Background: Patients with congenital osseous anomalies of the spine
are known to have a high prevalence of abnormalities in the renal system and
of the spinal cord. Today, the screening tools of choice to detect these
abnormalities include ultrasonography of the kidneys and collecting system and
magnetic resonance imaging of the spine. A single screening tool that can
identify both renal and intraspinal anomalies would be ideal.
Methods: Imaging studies of all patients with a congenital osseous
anomaly of the spine seen at our institution during a ten-year period were
retrospectively reviewed. Only patients who had had both a sonogram of the
renal system and a magnetic resonance imaging study of the entire spine were
included in the investigation. All studies were reviewed blindly by a
pediatric radiologist for this study.
Results: One hundred and fifty-three patients met the criteria for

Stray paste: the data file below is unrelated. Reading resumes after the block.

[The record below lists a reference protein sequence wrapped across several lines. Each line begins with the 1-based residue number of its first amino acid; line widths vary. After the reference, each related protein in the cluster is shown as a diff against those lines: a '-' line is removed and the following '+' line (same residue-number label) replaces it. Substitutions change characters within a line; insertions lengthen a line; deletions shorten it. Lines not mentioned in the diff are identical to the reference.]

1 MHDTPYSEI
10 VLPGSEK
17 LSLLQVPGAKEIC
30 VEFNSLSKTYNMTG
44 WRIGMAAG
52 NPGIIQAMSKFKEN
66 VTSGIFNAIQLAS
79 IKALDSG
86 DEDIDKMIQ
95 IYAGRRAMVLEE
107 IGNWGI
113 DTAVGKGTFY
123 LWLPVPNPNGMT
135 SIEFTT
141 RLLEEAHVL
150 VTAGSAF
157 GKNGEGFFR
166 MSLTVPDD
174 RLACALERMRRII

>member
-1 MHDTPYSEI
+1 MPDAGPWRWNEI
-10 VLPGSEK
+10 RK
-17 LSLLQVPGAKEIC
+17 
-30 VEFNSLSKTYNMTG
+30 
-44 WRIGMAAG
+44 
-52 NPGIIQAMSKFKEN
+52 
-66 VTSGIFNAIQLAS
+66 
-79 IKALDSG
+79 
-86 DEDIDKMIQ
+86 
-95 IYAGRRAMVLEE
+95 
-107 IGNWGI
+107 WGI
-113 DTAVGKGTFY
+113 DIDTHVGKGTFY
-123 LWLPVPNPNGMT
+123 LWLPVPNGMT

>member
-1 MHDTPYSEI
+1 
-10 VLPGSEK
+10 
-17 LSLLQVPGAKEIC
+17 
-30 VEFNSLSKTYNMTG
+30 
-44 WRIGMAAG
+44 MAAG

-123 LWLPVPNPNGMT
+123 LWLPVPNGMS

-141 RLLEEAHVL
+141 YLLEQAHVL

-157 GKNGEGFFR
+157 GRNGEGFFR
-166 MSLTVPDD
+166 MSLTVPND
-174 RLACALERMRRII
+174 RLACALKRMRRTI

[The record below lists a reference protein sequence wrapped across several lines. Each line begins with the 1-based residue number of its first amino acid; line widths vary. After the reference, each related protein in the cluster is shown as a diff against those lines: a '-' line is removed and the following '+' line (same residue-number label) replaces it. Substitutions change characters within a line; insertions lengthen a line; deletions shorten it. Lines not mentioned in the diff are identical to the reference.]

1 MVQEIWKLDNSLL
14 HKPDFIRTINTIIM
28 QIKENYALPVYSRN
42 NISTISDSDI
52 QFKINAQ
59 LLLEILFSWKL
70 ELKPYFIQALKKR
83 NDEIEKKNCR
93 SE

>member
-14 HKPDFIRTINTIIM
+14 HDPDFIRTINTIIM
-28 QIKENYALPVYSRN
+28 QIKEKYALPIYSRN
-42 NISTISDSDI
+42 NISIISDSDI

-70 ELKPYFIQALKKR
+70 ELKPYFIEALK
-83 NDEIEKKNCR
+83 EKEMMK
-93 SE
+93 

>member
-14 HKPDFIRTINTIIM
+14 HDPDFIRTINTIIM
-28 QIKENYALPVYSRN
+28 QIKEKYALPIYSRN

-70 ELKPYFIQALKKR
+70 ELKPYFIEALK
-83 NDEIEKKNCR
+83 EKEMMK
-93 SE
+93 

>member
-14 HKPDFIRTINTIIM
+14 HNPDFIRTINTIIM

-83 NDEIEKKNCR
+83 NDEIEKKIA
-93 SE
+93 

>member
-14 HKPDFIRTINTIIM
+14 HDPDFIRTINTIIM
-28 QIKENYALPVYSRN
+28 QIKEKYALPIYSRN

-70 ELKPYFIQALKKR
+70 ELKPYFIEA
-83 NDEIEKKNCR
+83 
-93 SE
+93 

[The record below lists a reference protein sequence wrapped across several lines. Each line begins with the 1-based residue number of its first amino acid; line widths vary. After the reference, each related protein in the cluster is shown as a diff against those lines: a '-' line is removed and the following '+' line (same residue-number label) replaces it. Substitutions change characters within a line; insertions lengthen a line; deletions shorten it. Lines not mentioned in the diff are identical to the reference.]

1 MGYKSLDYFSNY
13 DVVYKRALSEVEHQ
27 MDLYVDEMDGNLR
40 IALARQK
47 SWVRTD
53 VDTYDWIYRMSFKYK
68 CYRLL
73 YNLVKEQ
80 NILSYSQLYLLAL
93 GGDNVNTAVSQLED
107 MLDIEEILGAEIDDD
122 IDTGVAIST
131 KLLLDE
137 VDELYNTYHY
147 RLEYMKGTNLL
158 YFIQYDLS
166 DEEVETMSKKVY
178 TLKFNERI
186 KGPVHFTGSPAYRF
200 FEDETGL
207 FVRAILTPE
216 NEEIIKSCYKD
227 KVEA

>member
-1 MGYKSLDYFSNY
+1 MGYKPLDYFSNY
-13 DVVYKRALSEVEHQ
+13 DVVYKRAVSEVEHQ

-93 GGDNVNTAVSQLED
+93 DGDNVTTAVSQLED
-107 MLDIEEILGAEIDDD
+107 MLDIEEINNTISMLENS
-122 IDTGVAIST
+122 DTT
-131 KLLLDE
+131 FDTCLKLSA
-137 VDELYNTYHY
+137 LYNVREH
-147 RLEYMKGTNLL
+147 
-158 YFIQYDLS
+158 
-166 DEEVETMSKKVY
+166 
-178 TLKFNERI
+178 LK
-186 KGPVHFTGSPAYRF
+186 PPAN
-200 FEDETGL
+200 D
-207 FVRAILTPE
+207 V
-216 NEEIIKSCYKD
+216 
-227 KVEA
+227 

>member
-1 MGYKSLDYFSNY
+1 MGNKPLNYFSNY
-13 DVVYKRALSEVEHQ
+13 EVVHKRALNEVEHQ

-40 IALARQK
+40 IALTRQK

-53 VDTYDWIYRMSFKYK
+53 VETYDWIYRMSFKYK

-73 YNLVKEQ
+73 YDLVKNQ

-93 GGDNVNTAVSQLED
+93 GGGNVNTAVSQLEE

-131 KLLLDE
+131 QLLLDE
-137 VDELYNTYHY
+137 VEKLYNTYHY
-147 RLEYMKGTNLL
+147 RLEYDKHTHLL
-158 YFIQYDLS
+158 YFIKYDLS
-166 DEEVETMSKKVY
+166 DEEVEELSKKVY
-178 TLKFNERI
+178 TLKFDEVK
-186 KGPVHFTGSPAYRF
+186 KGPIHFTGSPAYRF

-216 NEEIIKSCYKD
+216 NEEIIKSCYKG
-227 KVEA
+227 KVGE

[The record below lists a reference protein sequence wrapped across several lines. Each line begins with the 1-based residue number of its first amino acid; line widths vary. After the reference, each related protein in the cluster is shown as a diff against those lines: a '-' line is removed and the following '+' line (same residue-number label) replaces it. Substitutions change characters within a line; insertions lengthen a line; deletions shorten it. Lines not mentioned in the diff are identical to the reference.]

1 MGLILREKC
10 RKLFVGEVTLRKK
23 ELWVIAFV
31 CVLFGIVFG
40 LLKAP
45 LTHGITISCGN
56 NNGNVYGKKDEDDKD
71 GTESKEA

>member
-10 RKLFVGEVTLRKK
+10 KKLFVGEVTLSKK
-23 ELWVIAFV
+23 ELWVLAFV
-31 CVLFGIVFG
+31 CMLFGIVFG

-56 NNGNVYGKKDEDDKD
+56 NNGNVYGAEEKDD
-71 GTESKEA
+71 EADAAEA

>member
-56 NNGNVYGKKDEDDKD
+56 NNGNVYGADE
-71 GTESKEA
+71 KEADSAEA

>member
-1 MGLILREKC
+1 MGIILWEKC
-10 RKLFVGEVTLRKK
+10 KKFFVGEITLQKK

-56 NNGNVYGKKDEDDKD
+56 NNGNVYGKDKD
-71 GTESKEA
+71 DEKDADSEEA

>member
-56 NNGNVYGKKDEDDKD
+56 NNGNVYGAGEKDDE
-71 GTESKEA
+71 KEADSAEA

inclusion in the study. Forty-one patients (27%) had a total of forty-seven
renal abnormalities noted on both the sonogram and the magnetic resonance
imaging scan. In no instance was a renal anomaly seen on one study and not on
Conclusions: When properly performed, screening magnetic resonance
imaging scans of the spine can show renal abnormalities, thus obviating the
need for a separate screening renal ultrasound study.
Level of Evidence: Diagnostic Level IV. See Instructions
to Authors for a complete description of levels of evidence.